UN confirms ongoing torture under Sri Lanka present government (Video)

In a damning statement against Sri Lanka, UN has confirmed that torture continues under the present Sri Lanka government while a human rights organisation documenting violations  has published a new report detailing graphic descriptions of torture and sexual abuse during the past two years.

Following a four day visit to Sri Lanka UN Special Rapporteur on Human Rights and Counter-Terrorism concludes that torture under the Sirisena-Wickremesinghe government remains "endemic and routine".

"All of the evidence points to the conclusion that the use of torture has been, and remains today, endemic and routine, for those arrested and detained on national security grounds," says Special Rapporteur Ben Emmerson.

This is despite Sri Lanka claiming to adopt a ‘zero tolerance policy’ towards to the use of torture; and appointing a Committee to Eradicate Torture by the Police, in July 2016, the UN notes.

"We feel vindicated," said Yasmin Sooka of the Johannesburg  based International Truth and Justice Project (ITJP) at the release of their latest report 'Unstopped' in London

It contains shocking details of torture in 2016/17 from victims who fled the country.

Since 2013 ITJP has been documenting ongoing torture in Sri Lanka by gathering evidence from hundreds of Sri Lanka torture victims in exile.

Targeting Tamils

The UN and ITJP both emphasise that torture in Sri Lanka disproportionately targets Tamils and those perceived to be associated with Tamil Tigers (LTTE).

"Children of former LTTE cadres are also being abducted by Sri Lanka government intelligence," said the ITJP’s Executive Director, Yasmin Sooka.

Ben Emmerson has found that mostly Tamils are arrested under the draconic Prevention of Terrorism Act (PTA) and tortured in order to obtain confessions.

"Since the authorities use this legislation disproportionately against members of the Tamil community, it is this community that has borne the brunt of the State’s well-oiled torture apparatus" he says adding that the prevalence of torture is shocking.

"Entire communities have been stigmatised and targeted for harassment and arbitrary arrest and detention, and any person suspected of association, however indirect, with the LTTE remains at immediate risk of detention and torture."

Torture: 'a lucrative business'

Torture of those in custody under the PTA  is on an “industrial scale” and is “among the worst in the world”, the Special Rapporteur told journalists in Colombo.

ITJP has documented a highly structured "money making industry" of torture where at least three teams operate to abduct, interrogate and collect ransom for release.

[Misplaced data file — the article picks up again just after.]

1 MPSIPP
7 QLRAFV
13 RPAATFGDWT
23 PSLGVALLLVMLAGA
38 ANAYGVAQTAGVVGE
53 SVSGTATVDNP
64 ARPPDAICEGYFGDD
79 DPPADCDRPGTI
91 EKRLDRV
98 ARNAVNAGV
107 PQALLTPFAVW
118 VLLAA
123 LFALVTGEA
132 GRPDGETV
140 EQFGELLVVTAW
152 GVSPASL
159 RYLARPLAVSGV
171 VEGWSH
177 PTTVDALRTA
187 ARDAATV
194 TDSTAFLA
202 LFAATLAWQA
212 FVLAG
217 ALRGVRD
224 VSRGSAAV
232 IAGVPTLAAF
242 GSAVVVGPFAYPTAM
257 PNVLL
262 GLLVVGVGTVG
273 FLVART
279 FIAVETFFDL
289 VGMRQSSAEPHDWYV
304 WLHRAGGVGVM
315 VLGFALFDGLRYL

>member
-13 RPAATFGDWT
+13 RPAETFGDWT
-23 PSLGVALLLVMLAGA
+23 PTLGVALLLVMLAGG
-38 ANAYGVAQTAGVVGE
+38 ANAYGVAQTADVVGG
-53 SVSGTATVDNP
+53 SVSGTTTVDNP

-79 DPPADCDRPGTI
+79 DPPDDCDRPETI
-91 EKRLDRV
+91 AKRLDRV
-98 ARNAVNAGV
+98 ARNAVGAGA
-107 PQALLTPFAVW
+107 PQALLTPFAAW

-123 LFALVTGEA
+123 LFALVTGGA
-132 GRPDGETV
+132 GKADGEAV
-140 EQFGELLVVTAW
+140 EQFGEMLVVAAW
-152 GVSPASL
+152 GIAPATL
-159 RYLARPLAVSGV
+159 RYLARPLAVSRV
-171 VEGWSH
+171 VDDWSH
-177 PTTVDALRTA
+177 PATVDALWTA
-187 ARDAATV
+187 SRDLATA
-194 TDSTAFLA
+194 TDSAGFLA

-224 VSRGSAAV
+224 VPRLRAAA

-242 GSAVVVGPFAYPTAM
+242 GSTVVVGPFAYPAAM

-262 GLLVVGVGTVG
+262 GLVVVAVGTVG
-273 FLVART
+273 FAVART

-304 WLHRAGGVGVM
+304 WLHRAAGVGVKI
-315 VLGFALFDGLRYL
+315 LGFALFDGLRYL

“It is hardly surprising that Sri Lanka’s white van abductions continue as those in charge of past system crimes have been promoted and rewarded by this Government, which reassures perpetrators that  they will never be held accountable,” said Yasmin Sooka. “In addition, torturing Tamils has become a highly lucrative business,” she added.

The ITJP’s report indicates that the ongoing torture is not the conduct of a few “rotten apples” in the Sri Lankan security forces as it includes senior officers who themselves participate in the torture which is systematic and condoned.

War crimes accountability

Despite protests by the war affected and activists the UN, in March 2016, granted Sri Lanka further two years for the establishment of a framework for promoting reconciliation, accountability and human rights, which the government first promised in September 2015.

The  progress on Sri Lanka' commitment has also "ground to a virtual halt," says the UN Special Rapporteur.


"There is little evidence that perpetrators of war crimes committed by members of the Sri Lankan armed forces are being brought to justice," he said.

The UN has expressed frustration by the government's repeated pledges on accountability.

"The Special Rapporteur was given a personal assurance by the Prime Minister that once the current process of counter-terrorism reform had been completed, the Government would pass legislation paving the way for a Truth and Reconciliation Commission to be established, and set up an Office of the Special Prosecutor to bring criminal charges against those involved in the most serious atrocities committed on both sides of the conflict." says the UN. 

"These are, of course, steps which the Government promised to the international community that it would have delivered in full by now."

In the absence of government action to reform laws, bring perpetrators to justice and put an end to ongoing  human rights violations by security forces and the police, Ben Emmerson warns that it could lead, "even to reigniting the conflict”.

'Emmerson lacks calibre' 

However, the Sri Lanka government has angrily rejected calls by the UN to take immediate action.

"He can't dictate like this, we can't make laws immediately. They have to go through parliament ... There is a process. He must understand what democracy is," Justice Minister Wijayadasa Rajapakshe has told Reuters.

Visiting UN Rapporteurs who criticize  government  inaction, "lack calibre and have hidden agendas," he told Colombo based Daily Mirror.